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http://www.greencarreports.com/blog/1052489_fisker-to-skip-detroit-auto-show-2011-karma-next-in-geneva?utm_source=twitterfeed&utm_medium=twitter



For next month's Detroit Auto Show, we're making our list and checking it twice.

But it turns out that one notable name in green cars is giving the country's largest auto show a miss.

Fisker Automotive confirmed to GreenCarReports yesterday that it won't be present at the 2011 Detroit Auto Show, even though its first 2011 Karma range-extended electric vehicles are scheduled to arrive at U.S. dealers in March or April.

Next up: Geneva in March

The company's next appearance, said spokesman Russell Datz, will be the Geneva Motor Show in March. Fisker had previously showed what it called the first production Karma at the Paris Motor Show, and announced the North American debut of the Karma luxury sports sedan at last month's Los Angeles Auto Show.

Datz reaffirmed the start of regular production is still "scheduled for March." And echoing his September assertion that journalists will get a chance behind the wheel before customers, he said media drives will start "very soon."

Concern: Is it real?

Concern over Fisker's future has grown louder in recent months as the production edges closer and closer without any independent third parties having driven the 2011 Karma. (Excepting His Royal Highness Frederik, Crown Prince of Denmark, who drove an early prototype Karma last December.)

On the other hand, powertrain supplier Quantum announced a $30 million order from Fisker in September, saying production was on track to ramp up next February.

Four years, unchanged

To be fair, if it did appear, Fisker would be showing a Karma that's visually unchanged for four years the fourth year in a row. The concept for the Fisker Karma plug-in hybrid was first unveiled at the 2008 Detroit Auto Show, just months before the auto industry's global downturn.

[NOTE: Datz later pointed out that Fisker did not exhibit at this year's 2010 Detroit Auto Show either.]

Delays are common among startup automakers, though in Fisker's case, a last-minute switch in lithium-ion cell suppliers for the Karma's 22.6-lithium-ion kilowatt-hour battery pack certainly couldn't have helped.

While final production specs haven't been issued, Fisker has consistently said that the 2011 Karma will travel 50 miles in electric mode, using only electricity from the battery.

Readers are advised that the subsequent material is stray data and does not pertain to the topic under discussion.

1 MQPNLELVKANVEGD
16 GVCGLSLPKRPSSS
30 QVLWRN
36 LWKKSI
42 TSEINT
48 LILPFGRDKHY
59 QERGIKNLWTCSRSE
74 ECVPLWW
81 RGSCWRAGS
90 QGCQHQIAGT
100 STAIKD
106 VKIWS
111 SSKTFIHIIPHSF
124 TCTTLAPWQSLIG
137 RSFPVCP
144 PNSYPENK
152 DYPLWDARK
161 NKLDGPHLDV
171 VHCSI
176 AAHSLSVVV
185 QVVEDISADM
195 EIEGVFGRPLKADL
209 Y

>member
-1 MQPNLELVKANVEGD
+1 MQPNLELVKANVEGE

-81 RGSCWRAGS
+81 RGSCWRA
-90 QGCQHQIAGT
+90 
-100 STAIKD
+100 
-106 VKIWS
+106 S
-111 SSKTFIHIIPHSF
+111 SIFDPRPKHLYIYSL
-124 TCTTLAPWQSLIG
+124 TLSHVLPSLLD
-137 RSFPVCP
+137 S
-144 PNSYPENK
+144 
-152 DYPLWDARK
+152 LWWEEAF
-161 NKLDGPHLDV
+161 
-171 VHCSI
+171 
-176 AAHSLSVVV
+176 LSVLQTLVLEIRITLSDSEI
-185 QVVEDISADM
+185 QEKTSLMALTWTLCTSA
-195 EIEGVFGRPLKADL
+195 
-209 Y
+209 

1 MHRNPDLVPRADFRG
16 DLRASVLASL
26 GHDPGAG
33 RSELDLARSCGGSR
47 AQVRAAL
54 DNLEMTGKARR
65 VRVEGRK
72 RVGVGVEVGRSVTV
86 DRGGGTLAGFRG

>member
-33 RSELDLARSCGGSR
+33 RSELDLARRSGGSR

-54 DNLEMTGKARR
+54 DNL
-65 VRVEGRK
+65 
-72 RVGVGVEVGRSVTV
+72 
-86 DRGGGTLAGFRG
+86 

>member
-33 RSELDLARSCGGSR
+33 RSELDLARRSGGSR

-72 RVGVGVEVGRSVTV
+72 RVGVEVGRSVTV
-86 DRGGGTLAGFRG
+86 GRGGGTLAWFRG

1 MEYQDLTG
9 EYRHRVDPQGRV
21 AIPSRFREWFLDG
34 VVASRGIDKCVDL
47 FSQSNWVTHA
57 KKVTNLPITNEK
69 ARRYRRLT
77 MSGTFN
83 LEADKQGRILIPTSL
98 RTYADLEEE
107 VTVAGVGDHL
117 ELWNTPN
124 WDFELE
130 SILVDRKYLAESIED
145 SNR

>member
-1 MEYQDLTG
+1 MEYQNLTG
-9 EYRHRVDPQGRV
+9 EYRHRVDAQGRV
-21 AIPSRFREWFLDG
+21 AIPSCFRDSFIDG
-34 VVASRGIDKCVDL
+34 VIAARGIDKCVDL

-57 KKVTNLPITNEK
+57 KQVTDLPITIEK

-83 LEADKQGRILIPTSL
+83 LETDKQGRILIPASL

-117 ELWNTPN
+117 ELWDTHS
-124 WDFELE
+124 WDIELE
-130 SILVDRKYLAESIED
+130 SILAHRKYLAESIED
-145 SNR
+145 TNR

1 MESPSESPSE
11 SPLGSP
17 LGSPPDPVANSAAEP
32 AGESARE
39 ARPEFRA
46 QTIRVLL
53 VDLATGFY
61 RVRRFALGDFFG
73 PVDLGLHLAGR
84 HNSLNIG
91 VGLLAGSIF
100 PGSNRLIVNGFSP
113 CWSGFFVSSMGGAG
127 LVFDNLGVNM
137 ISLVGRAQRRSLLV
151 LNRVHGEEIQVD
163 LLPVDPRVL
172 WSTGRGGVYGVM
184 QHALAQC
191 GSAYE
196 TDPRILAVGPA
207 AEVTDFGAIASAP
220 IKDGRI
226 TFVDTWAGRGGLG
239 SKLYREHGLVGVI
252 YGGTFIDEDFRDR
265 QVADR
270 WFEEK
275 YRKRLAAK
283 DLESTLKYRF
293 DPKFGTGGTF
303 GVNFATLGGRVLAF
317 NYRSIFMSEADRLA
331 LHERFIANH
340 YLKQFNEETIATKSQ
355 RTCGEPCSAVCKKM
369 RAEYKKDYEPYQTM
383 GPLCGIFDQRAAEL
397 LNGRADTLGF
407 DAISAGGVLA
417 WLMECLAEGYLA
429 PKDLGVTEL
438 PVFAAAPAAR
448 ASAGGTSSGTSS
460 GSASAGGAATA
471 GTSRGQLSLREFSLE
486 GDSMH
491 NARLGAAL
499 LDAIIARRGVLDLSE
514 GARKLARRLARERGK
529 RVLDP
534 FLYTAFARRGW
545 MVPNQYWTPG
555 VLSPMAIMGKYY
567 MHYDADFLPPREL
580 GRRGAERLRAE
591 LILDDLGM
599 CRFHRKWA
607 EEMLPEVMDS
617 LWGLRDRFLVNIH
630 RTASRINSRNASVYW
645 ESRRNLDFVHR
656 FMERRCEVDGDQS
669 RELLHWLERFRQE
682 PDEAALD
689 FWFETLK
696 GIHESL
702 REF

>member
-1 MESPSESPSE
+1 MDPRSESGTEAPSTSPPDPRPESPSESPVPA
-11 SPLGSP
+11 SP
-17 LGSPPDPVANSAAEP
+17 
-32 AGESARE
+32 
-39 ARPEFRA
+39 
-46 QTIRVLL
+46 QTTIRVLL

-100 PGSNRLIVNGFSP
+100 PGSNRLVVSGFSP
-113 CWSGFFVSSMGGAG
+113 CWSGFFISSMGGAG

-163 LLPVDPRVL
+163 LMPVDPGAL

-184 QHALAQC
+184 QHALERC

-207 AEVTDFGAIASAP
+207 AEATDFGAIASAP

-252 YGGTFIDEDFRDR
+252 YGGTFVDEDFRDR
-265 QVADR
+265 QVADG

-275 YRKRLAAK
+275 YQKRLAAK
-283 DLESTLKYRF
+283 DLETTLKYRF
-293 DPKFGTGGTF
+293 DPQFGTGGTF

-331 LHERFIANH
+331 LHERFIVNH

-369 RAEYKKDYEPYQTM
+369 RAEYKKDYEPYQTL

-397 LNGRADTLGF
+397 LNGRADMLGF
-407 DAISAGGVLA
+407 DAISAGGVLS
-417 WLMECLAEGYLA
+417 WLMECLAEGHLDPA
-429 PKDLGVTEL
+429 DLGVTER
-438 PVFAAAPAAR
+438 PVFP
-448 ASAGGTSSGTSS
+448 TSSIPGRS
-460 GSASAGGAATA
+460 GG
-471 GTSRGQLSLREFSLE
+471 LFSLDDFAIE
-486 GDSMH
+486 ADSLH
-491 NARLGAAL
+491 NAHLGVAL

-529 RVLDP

After the pack is depleted, a range-extending 2.0-liter direct-injected four-cylinder GM Ecotec engine switches on to power a generator that flows electricity to the drive motors for a further 250 miles of range.

Open to partnership

The Karma's rear wheels are powered by a pair of 150-kilowatt electric motors. Fisker has claimed a 0-to-62-mph time of less than 6 seconds, along with a top speed of more than 125 miles per hour.

In October, founder Henrik Fisker said the company would be open to a "strategic partnership" with another automaker--much as Tesla Motors has partnered first with Daimler, and most recently with Toyota.
The most likely candidate would seem to be General Motors, which supplies the Karma's engine and other components. Also, Fisker acquired a former GM plant in Delaware to build its next vehicle, the midsize "Nina" plug-in hybrid range.
 

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It scares me a bit that they're skipping the show right at the time when the car is supposed to become available. However, I feel better knowing that they skipped Detroit 2010 as well, so maybe they're just trying not to waste time and money. Still, from a PR perspective it may have been a bad move to skip it. They really need to get the car in the hands of reviewers and customers to earn some much needed confidence.

I totally want to buy one, and once I get a chance to test drive one and read some reviews I'll plop down my deposit if it all pans out. From what I can tell the best case scenario for me actually receiving an order would be in September 2011 which allows for plenty of time to find out if the car is a lemon or a gem. I'm hoping for a gem!

-Brian
 

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It is most definitely a matter of focussing efforts and money on launching the car. After showing the first production car in Paris and LA, Fisker now wants to get cars on the road.

And the Detroit autoshow has lost some of its shine and importance. Shows like Shanghai and Moscow are becoming important, as the markets are shifiting.

From a PR-standpoint there should not be much damage. People and the press are getting a bit tired of the wait, of seeing the (visually unchanged) car only at auto shows for years in a row. So it's good that the next appearance at the Paris show coincides with the first actual deliveries.
 
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